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It could be either one, but the solenoids are by far the most likely culprit. The transmission codes are purely because of the camshaft position problem.

The solenoids are right on top of the engine and very visible once you remove the plastic cover.
Thanks for the quick information JohnWR. I see the solenoids side by side on the top front of the engine. I've looked on ebay and find numerous vendors for the solenoids at pretty inexpensive prices, except for the AC Delco ones that are about four times the price, is this one of those "you get what you pay for" scenarios? Thanks again.
 

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Thanks for the quick information JohnWR. I see the solenoids side by side on the top front of the engine. I've looked on ebay and find numerous vendors for the solenoids at pretty inexpensive prices, except for the AC Delco ones that are about four times the price, is this one of those "you get what you pay for" scenarios? Thanks again.
There have been reports of non-Delco solenoids failing early. That is not to say that all non-Delco solenoids fail early, but some cases have been reported.
 

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well mine were dead before 55000 miles,how much befor? I dont know. so I went with the cheep units with life time warranty.... for $22 a set. work 's great!!
 

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well mine were dead before 55000 miles,how much befor? I dont know. so I went with the cheep units with life time warranty.... for $22 a set. work 's great!!
I ordered the replacement solenoids but they won't be here until next week so thought I'd get ahead of the game and at least unhook the connectors. It appears they have some sort of a locking device that must be either removed or opened before the connector can be removed. I suspect its the light gray piece on the top of the connector that has a small tab oriented away from the body of the connector. I gently played with that but couldn't figure out how it works. I sure don't want to break anything, can anyone clue me in on the correct procedure to remove the connector?
 

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I ordered the replacement solenoids but they won't be here until next week so thought I'd get ahead of the game and at least unhook the connectors. It appears they have some sort of a locking device that must be either removed or opened before the connector can be removed. I suspect its the light gray piece on the top of the connector that has a small tab oriented away from the body of the connector. I gently played with that but couldn't figure out how it works. I sure don't want to break anything, can anyone clue me in on the correct procedure to remove the connector?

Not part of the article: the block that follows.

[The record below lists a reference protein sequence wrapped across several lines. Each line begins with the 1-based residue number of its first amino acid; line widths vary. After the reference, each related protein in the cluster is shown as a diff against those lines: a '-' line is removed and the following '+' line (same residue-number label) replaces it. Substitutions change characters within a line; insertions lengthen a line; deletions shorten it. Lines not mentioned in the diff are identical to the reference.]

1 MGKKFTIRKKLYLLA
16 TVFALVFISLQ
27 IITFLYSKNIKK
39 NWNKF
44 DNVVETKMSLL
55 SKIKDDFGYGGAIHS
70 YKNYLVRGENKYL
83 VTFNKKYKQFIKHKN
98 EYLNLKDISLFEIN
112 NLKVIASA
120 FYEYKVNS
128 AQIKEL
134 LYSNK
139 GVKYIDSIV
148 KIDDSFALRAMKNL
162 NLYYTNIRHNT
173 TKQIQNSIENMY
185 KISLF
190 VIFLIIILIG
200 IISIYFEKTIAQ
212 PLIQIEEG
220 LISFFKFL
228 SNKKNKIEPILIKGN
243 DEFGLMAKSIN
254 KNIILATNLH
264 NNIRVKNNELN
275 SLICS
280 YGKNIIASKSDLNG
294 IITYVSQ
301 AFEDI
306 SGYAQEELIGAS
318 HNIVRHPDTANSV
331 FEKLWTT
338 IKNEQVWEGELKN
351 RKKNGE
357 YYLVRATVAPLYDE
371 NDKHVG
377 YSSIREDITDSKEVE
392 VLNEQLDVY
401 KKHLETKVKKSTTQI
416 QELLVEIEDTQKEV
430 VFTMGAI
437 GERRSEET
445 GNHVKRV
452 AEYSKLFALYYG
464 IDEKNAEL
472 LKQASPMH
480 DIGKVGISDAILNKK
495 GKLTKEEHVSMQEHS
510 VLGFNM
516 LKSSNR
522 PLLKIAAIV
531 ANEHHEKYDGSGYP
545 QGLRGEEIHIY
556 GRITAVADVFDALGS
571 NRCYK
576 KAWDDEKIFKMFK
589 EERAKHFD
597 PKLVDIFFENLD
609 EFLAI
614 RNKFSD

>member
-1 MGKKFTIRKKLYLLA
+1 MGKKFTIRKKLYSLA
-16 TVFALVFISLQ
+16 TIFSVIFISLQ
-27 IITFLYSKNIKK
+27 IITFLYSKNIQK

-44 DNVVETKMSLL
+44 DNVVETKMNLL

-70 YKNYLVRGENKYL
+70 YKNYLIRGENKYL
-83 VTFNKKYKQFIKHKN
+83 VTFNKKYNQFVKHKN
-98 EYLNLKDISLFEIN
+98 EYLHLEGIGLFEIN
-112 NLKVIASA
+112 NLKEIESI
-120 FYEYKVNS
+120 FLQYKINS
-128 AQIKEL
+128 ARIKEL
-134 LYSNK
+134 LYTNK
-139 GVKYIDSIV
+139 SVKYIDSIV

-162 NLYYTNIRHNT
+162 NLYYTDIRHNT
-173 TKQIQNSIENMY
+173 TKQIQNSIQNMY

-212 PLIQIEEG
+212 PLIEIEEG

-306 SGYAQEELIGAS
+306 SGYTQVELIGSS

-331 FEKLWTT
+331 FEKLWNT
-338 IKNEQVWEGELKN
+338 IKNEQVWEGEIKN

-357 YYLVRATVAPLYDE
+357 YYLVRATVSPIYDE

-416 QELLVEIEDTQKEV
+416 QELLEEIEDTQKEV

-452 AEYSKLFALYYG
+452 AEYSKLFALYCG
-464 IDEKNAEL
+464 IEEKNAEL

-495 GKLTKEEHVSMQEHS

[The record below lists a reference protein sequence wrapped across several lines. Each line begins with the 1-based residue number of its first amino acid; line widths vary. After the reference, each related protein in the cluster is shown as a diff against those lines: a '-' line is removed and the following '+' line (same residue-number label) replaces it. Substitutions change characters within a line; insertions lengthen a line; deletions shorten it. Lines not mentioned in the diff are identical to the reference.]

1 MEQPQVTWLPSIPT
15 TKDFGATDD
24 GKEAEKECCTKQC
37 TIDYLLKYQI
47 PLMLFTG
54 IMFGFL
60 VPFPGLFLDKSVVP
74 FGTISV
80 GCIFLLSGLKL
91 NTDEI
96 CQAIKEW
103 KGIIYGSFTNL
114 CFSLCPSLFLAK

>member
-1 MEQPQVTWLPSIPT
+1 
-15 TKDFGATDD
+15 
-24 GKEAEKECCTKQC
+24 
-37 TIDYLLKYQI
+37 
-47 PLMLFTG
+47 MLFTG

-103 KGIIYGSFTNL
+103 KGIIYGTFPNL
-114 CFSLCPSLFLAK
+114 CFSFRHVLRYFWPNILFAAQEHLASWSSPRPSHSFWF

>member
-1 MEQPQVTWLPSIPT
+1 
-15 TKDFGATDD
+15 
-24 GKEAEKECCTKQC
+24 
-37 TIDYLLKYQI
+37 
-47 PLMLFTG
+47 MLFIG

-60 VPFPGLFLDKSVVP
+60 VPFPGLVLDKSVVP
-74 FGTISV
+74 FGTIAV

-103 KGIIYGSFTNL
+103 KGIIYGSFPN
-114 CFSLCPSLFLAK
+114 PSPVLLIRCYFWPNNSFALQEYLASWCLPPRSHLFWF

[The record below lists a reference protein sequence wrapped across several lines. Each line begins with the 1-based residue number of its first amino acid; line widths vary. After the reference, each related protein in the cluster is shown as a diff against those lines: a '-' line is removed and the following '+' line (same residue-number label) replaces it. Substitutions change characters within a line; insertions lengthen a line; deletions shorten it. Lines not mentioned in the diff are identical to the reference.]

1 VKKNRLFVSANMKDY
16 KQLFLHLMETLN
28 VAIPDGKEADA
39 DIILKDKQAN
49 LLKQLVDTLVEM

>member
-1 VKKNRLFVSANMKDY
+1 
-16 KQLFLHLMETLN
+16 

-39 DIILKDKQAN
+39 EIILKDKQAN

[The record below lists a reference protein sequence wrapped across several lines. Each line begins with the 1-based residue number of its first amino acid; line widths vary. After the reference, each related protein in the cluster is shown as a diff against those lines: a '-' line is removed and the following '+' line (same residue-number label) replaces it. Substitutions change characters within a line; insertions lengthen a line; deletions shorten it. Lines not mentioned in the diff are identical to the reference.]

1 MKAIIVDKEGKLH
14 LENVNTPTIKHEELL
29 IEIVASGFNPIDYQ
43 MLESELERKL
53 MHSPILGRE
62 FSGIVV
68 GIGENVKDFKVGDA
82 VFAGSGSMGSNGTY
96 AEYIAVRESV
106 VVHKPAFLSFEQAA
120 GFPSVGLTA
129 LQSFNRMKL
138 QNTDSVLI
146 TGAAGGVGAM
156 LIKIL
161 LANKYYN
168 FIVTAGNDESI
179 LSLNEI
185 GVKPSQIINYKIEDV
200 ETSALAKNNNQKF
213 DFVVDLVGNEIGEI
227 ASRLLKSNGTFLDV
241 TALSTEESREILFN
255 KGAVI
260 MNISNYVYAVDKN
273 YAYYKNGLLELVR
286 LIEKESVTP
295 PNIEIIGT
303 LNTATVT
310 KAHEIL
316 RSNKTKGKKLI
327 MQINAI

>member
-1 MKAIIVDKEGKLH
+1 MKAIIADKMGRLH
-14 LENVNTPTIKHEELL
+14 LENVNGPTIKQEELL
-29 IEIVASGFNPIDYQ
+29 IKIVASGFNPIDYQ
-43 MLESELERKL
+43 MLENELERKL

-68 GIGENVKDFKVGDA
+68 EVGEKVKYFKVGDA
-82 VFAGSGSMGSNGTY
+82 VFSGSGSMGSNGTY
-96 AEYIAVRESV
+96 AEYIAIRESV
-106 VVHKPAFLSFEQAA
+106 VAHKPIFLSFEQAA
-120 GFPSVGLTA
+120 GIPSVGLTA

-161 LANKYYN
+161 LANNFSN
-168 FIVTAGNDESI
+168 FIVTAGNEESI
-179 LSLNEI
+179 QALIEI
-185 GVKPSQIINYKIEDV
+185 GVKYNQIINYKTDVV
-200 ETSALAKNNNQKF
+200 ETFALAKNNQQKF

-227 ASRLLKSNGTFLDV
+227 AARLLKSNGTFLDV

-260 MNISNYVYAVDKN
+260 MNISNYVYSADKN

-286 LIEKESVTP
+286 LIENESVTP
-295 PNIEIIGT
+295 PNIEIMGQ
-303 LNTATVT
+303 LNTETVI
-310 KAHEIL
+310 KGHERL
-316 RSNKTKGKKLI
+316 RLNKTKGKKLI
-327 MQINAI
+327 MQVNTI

I'm going to try to describe this without pictures:
In the face of the tab that releases the connector you should be able to see a small part of the grey retainer. Use a small screwdriver or other tool to push that in, then pull the grey retainer out of the connector. In the case of these solenoids, the direction of pull will be straight up. Once it is removed you can push down on the tab to unlock the connector and pull it straight up as well.

i would wait until you get the new solenoids to disconnect anything, then disconnect, replace, and reconnect them one at a time to ensure that nothing gets mixed up.
 

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I ordered the replacement solenoids but they won't be here until next week so thought I'd get ahead of the game and at least unhook the connectors. It appears they have some sort of a locking device that must be either removed or opened before the connector can be removed. I suspect its the light gray piece on the top of the connector that has a small tab oriented away from the body of the connector. I gently played with that but couldn't figure out how it works. I sure don't want to break anything, can anyone clue me in on the correct procedure to remove the connector?